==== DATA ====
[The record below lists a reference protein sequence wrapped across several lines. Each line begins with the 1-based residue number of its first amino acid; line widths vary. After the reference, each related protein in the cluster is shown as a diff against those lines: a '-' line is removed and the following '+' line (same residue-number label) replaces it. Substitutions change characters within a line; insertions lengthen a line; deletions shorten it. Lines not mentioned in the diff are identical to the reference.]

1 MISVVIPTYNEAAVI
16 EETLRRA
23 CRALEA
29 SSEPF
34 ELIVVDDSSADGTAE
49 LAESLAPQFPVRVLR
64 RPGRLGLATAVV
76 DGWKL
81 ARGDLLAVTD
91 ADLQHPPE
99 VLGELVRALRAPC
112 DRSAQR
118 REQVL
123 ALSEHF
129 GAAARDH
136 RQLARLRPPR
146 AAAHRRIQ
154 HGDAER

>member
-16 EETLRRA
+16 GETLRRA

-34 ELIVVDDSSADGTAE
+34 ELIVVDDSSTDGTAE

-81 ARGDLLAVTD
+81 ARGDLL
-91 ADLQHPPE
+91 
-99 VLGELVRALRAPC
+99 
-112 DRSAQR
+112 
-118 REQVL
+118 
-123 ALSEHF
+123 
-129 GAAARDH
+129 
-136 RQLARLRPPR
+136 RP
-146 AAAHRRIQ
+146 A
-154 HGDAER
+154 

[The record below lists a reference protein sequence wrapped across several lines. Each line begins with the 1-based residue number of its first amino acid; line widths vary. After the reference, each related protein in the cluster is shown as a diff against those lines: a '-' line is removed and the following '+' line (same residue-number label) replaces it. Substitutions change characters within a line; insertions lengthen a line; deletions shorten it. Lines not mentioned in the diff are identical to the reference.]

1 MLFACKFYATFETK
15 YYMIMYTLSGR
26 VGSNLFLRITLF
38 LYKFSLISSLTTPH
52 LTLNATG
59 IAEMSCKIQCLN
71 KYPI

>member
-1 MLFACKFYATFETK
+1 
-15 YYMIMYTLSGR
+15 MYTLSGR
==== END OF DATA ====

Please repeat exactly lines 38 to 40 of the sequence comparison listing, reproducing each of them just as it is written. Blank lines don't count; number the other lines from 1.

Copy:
+129 
-136 RQLARLRPPR
+136 RP